Twitter Demographics

The data shown below were collected from the profiles of 7 tweeters who shared this research output. Click here to find out more about how the information was compiled.

Mendeley readers

The data shown below were compiled from readership statistics for 76 Mendeley readers of this research output. Click here to see the associated Mendeley record.

Geographical breakdown

Country Count As %
United States 1 1%
Sudan 1 1%
Unknown 74 97%

Demographic breakdown

Readers by professional status Count As %
Researcher 21 28%
Student > Master 18 24%
Student > Ph. D. Student 9 12%
Student > Bachelor 6 8%
Student > Doctoral Student 4 5%
Other 8 11%
Unknown 10 13%
Readers by discipline Count As %
Medicine and Dentistry 20 26%
Social Sciences 11 14%
Nursing and Health Professions 9 12%
Agricultural and Biological Sciences 5 7%
Business, Management and Accounting 3 4%
Other 13 17%
Unknown 15 20%

Attention Score in Context

This research output has an Altmetric Attention Score of 5. This is our high-level measure of the quality and quantity of online attention that it has received. This Attention Score, as well as the ranking and number of research outputs shown below, was calculated when the research output was last mentioned on 01 August 2016.
All research outputs
#3,647,014
of 14,122,662 outputs
Outputs from Malaria Journal
#1,158
of 4,075 outputs
Outputs of similar age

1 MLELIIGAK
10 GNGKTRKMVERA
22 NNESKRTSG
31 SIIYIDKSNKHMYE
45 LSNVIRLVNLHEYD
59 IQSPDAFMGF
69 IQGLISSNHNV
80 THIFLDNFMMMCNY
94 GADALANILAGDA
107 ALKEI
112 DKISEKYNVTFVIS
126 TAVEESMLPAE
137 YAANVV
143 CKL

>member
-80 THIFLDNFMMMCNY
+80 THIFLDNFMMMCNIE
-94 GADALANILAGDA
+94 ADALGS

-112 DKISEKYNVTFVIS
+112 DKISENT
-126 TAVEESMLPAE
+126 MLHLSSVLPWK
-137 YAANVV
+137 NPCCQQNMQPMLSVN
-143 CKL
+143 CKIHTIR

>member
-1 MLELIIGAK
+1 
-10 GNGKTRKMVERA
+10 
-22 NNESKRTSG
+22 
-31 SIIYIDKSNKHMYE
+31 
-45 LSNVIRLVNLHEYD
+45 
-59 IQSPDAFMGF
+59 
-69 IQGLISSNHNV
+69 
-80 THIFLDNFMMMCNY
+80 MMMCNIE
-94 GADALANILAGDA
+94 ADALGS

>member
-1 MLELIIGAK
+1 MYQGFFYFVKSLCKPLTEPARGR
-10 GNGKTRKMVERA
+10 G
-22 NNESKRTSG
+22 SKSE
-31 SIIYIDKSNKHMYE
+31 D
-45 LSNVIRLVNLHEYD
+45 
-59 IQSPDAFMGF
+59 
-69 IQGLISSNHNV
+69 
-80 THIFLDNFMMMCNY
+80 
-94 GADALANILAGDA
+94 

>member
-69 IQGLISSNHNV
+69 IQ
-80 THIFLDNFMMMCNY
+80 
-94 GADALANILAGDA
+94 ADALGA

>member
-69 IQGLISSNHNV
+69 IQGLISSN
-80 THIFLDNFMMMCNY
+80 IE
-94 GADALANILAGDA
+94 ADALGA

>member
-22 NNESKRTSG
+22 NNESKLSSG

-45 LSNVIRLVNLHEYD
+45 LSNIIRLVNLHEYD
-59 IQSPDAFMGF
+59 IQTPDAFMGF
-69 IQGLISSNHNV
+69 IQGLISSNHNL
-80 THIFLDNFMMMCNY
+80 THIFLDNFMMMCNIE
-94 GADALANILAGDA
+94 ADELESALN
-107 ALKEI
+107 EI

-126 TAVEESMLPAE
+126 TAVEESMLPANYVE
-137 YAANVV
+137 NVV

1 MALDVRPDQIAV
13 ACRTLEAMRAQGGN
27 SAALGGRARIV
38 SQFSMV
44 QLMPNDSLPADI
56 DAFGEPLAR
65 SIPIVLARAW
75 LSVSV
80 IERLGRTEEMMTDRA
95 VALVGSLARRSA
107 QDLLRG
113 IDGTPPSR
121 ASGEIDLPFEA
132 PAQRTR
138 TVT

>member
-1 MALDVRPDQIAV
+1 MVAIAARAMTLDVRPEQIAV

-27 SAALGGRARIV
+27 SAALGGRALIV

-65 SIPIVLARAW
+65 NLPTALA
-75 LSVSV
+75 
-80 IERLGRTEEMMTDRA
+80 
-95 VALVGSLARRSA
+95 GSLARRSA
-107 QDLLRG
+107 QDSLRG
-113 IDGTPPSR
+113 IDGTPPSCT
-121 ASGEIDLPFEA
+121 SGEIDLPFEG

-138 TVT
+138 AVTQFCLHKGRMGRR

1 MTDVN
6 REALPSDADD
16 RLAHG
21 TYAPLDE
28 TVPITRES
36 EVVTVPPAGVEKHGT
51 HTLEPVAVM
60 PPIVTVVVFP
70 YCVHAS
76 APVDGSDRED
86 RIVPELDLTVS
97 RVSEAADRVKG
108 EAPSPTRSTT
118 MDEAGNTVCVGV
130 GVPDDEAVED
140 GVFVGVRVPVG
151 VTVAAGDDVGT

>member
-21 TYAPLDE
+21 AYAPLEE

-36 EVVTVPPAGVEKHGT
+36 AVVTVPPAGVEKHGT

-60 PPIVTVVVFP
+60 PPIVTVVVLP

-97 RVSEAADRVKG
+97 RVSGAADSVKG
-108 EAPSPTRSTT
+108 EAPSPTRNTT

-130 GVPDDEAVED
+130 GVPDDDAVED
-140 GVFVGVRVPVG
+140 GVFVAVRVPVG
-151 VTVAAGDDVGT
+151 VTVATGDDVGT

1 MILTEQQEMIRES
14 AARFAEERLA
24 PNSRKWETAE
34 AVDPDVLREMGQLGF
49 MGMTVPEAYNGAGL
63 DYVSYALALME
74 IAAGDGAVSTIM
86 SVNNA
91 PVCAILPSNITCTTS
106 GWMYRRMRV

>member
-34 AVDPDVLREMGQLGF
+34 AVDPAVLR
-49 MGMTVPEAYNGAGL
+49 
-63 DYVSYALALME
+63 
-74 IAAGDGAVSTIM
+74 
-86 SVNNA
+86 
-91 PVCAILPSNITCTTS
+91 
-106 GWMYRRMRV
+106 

#84,744
of 338,928 outputs
Outputs of similar age from Malaria Journal
#1
of 1 outputs
Altmetric has tracked 14,122,662 research outputs across all sources so far. This one has received more attention than most of these and is in the 73rd percentile.
So far Altmetric has tracked 4,075 research outputs from this source. They typically receive a little more attention than average, with a mean Attention Score of 5.6. This one has gotten more attention than average, scoring higher than 71% of its peers.
Older research outputs will score higher simply because they've had more time to accumulate mentions. To account for age we can compare this Altmetric Attention Score to the 338,928 tracked outputs that were published within six weeks on either side of this one in any source. This one has gotten more attention than average, scoring higher than 74% of its contemporaries.
We're also able to compare this research output to 1 others from the same source and published within six weeks on either side of this one. This one has scored higher than all of them